Returning Shed 11 to Queens Wharf is part of a draft masterplan for the central city wharf due out for public consultation in the next few weeks.
Shed 11 was removed from Queens Wharf to make way for the $9.8 million Cloud, built by the Government as part of party central for the 2011 Rugby World Cup.
The cargo shed was dismantled from the northwest end of the wharf and put into storage. Its bigger brother, Shed 10, was turned into a cruise ship terminal and events space at a cost of $18.6 million.
Rod Marler, Waterfront Auckland development general manager, said Shed 11 was a great old structure with a lot of history that would complement Shed 10 nicely.
The thinking is for the single-storey Shed 11 to be reinstated south of Shed 10 for a market and other public uses.
The waterfront agency is also proposing to build a new shed, respecting the traditional shed form, for the servicing components of the cruise ship terminal at Shed 10. It would be located north of Shed 10 at the end of Queens Wharf and include a mezzanine level for functions, along the lines of the mezzanine floor at the end of the Cloud.
The draft masterplan will envisage removing the Cloud at some stage to free up the western side of the wharf for public space.
Mr Marler said the Cloud could remain for five to 10 years. Queens Wharf may become the hub for the World Masters Games in 2017, which would require use of the Cloud for the large event.
Plans for a large salt-water swimming pool at the wharf's end in the 2012 Waterfront Plan have been quietly dropped, although Mr Marler said there would still be plans in the draft Queens Wharf masterplan for some kind of water feature.
Waterfront Auckland is working closely with council arts managers and artist Michael Parekowhai to place a large, $1 million-plus "lighthouse" sculpture at the end of the central walkway to draw people down the wharf.
City in dark over lighthouse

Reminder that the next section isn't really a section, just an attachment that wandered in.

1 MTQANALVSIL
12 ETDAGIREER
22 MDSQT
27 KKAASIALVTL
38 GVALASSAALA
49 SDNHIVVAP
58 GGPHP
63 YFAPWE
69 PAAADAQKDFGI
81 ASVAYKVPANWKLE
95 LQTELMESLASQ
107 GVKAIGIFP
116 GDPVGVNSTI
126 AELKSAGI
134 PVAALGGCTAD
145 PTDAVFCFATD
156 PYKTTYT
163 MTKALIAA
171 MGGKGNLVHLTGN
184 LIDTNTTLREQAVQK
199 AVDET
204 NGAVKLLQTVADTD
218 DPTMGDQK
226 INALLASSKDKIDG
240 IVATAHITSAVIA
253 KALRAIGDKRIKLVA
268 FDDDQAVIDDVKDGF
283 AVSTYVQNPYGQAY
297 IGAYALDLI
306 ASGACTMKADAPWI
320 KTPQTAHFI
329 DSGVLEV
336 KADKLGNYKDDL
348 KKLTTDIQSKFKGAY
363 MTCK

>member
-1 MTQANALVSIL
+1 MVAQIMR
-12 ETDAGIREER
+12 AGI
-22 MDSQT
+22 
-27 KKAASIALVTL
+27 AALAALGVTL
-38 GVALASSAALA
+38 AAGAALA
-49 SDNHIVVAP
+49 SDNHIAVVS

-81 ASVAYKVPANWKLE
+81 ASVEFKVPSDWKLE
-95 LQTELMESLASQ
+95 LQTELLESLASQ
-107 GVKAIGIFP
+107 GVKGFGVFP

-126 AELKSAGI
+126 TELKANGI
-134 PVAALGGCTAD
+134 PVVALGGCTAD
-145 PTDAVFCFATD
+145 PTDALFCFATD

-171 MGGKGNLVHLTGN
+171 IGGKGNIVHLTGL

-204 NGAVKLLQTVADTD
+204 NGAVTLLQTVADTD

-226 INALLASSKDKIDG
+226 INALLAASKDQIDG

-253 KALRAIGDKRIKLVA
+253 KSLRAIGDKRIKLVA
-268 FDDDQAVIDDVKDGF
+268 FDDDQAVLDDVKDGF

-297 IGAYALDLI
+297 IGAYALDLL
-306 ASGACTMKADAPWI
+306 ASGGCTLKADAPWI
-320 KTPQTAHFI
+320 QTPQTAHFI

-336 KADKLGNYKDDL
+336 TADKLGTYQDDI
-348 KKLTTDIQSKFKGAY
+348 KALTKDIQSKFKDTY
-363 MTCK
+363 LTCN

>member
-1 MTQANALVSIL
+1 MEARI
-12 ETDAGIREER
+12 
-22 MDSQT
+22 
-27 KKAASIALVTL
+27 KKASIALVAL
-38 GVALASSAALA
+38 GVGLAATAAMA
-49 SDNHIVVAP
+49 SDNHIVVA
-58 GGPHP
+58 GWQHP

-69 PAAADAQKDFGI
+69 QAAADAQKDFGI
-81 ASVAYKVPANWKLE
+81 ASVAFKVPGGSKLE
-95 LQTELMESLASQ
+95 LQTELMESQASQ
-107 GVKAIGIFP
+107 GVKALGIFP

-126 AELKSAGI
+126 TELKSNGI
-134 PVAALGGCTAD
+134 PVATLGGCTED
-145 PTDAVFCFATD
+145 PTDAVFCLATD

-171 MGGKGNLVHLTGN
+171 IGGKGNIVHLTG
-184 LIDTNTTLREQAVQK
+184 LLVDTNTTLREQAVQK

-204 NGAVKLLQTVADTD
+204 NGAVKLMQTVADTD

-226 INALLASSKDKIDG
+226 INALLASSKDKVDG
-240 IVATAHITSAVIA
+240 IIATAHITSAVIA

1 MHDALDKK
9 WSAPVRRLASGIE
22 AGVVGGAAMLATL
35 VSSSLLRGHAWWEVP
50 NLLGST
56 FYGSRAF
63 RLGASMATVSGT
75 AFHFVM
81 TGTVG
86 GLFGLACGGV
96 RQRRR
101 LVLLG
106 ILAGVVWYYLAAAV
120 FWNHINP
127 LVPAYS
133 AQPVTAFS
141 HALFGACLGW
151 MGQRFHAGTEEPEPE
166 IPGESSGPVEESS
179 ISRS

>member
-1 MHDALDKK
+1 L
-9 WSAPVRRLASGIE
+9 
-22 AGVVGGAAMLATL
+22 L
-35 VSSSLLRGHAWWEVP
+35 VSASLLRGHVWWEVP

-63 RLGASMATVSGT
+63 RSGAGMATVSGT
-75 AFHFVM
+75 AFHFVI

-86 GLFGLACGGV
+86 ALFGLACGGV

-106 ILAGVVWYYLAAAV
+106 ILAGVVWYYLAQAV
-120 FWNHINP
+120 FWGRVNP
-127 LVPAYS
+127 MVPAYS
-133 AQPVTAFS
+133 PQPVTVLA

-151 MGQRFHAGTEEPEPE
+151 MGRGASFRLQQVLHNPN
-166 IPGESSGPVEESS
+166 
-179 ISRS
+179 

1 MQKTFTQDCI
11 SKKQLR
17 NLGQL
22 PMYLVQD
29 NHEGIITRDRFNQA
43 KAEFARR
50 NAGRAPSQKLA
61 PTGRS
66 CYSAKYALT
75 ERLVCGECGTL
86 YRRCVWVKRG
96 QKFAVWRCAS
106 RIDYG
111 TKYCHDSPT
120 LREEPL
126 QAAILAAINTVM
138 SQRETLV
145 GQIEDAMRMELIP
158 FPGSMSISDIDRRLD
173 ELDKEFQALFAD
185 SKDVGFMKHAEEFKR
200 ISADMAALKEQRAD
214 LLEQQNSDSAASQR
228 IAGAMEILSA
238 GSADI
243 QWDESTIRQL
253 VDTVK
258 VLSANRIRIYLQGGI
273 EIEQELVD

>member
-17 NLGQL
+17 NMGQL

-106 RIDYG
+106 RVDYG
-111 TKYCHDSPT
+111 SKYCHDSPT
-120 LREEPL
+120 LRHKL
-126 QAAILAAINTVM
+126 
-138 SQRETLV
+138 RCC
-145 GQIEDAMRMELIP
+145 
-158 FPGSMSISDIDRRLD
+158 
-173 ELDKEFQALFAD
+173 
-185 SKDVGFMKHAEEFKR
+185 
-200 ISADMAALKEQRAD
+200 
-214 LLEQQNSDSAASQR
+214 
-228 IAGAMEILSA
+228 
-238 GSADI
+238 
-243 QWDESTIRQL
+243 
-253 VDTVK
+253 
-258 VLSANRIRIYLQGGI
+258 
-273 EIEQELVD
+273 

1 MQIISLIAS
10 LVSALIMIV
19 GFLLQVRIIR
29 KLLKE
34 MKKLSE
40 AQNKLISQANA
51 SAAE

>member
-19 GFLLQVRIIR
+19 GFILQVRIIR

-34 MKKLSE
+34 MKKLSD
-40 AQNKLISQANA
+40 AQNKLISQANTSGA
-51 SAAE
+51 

Aucklanders are being kept in the dark about what a $1 million-plus sculpture of a lighthouse - or is it a state house? - will look like on Queens Wharf.
Councillors received their first briefing on the sculpture last week, but missing from a description of the "powerful self portrait of Auckland" were any images.
Councillors praised the real estate company Barfoot & Thompson for gifting $1 million for a sculpture and were delighted at the choice of contemporary artist Michael Parekowhai to produce a major piece of public art for the city.
But they were critical of the process to date, which arts managers said followed the public art policy.
Councillors wanted to know how ratepayers got roped into the project, whether the sculpture fitted into a masterplan for Queens Wharf and if it was a lighthouse or state house.
Since Barfoot's gift last year as part of 90 years in business, the cost of the project has risen and former council chief executive Doug McKay agreed to a ratepayer underwrite of up to $500,000 from a public arts budget.
Councillors on the arts, culture and events committee said it would have been useful to see images of the sculpture. Art managers, who hold detailed concept plans, indicated it would be the next meeting before they shared any images, probably in confidence to councillors.
Community development, arts and culture manager Louise Mason said the public might get to see some images in the next couple of months.
Michael Parekowhai, who sat in the public gallery during the debate, declined to comment.